Over the past six or seven years 'community' has become a buzzword in the independent sector for the unique interface between the local store and its shopper audience. The unique link remains it is impossible for any giant retailer to replicate the human values the consumer can find in a nearby owner-managed business.
However, take a look at the new Connected Communities report by champions of the arts the RSA, which looks at London's New Cross and its community structures and people. It gives the local Sainsbury's a lot of focus, but search for a mention of small shops and you get nil.
Sainsbury's was named as a 'transformative' bridge where locals from different backgrounds could interact on a regular basis. Of course, local shoppers will interact socially in the store, but where is the lady operating the till, leisurely chatting away to one, two or three locals about Mrs Grundy's hip operation? Where is the manager? If it's so rosy in this store, why do long-faced consumers queuing at the till regard their visit as a chore?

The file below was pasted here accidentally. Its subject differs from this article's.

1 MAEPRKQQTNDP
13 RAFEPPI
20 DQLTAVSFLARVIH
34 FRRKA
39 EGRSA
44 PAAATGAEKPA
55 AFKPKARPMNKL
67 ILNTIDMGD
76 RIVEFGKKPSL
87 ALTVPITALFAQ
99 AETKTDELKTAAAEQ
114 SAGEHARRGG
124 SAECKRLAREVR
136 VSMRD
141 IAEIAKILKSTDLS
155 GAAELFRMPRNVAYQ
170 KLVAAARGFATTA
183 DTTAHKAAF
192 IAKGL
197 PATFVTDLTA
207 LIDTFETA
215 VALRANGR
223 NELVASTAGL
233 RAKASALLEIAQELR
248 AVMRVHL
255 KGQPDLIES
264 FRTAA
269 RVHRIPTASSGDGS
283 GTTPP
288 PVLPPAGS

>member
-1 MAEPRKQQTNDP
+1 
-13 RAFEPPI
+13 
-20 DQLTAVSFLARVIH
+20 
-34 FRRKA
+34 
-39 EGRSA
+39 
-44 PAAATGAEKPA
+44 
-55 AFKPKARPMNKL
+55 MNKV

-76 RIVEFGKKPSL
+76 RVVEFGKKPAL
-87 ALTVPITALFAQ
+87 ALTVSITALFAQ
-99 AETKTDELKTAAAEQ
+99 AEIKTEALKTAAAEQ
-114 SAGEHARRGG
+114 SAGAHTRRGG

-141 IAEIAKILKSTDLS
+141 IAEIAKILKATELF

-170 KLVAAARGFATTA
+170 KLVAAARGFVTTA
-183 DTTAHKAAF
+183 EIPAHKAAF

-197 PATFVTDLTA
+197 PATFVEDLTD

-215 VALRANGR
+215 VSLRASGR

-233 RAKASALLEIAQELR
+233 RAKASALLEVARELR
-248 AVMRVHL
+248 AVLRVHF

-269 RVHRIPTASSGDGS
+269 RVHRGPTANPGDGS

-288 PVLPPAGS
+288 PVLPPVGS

It gets worse. The RSA analysis puts up refuse collectors, postmen and pelican crossing attendants as people who could play pivotal roles in social community interplay. No one will object to any efforts to help rebuild the fragile fabric of our local communities, but the RSA appears to be unaware of small shops as natural hubs of local interaction.
The report is cunningly designed as a contribution to the Coalition's policy of The Big Society. Our lobbyists might take note. From deep inside the Department of Business, Innovation and Skills I have it that any campaign, entreaty or appeal asking government to favour the petitioner must be submitted in the context and terms of The Big Society otherwise it will be binned.